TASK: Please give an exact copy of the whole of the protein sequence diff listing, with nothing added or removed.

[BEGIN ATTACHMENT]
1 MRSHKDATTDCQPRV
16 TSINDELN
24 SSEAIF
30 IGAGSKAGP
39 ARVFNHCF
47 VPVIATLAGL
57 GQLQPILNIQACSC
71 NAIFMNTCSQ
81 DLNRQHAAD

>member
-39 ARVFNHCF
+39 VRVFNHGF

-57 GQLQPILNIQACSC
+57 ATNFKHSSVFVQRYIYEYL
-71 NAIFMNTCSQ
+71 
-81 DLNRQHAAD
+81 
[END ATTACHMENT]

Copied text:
1 MRSHKDATTDCQPRV
16 TSINDELN
24 SSEAIF
30 IGAGSKAGP
39 ARVFNHCF
47 VPVIATLAGL
57 GQLQPILNIQACSC
71 NAIFMNTCSQ
81 DLNRQHAAD

>member
-39 ARVFNHCF
+39 VRVFNHGF

-57 GQLQPILNIQACSC
+57 ATNFKHSSVFVQRYIYEYL
-71 NAIFMNTCSQ
+71 
-81 DLNRQHAAD
+81 